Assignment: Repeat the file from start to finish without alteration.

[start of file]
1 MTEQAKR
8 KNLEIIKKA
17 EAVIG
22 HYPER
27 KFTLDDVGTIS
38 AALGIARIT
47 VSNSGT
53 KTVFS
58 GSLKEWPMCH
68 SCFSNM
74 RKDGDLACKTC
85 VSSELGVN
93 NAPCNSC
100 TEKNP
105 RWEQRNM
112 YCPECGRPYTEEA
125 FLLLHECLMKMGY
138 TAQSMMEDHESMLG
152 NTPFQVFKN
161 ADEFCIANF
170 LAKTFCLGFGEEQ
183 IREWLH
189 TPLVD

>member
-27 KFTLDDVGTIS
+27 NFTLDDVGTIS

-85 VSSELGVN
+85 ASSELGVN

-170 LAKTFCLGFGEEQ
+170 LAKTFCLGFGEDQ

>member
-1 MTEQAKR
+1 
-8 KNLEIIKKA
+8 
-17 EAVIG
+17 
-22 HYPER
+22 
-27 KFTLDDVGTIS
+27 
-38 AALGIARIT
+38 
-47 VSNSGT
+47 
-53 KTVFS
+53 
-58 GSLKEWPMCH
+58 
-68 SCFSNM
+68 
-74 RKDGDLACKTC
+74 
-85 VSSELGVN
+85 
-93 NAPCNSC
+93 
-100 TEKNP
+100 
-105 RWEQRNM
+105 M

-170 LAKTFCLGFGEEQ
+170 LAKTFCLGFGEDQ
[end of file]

1 MTEQAKR
8 KNLEIIKKA
17 EAVIG
22 HYPER
27 KFTLDDVGTIS
38 AALGIARIT
47 VSNSGT
53 KTVFS
58 GSLKEWPMCH
68 SCFSNM
74 RKDGDLACKTC
85 VSSELGVN
93 NAPCNSC
100 TEKNP
105 RWEQRNM
112 YCPECGRPYTEEA
125 FLLLHECLMKMGY
138 TAQSMMEDHESMLG
152 NTPFQVFKN
161 ADEFCIANF
170 LAKTFCLGFGEEQ
183 IREWLH
189 TPLVD

>member
-27 KFTLDDVGTIS
+27 NFTLDDVGTIS

-85 VSSELGVN
+85 ASSELGVN

-170 LAKTFCLGFGEEQ
+170 LAKTFCLGFGEDQ

>member
-1 MTEQAKR
+1 
-8 KNLEIIKKA
+8 
-17 EAVIG
+17 
-22 HYPER
+22 
-27 KFTLDDVGTIS
+27 
-38 AALGIARIT
+38 
-47 VSNSGT
+47 
-53 KTVFS
+53 
-58 GSLKEWPMCH
+58 
-68 SCFSNM
+68 
-74 RKDGDLACKTC
+74 
-85 VSSELGVN
+85 
-93 NAPCNSC
+93 
-100 TEKNP
+100 
-105 RWEQRNM
+105 M

-170 LAKTFCLGFGEEQ
+170 LAKTFCLGFGEDQ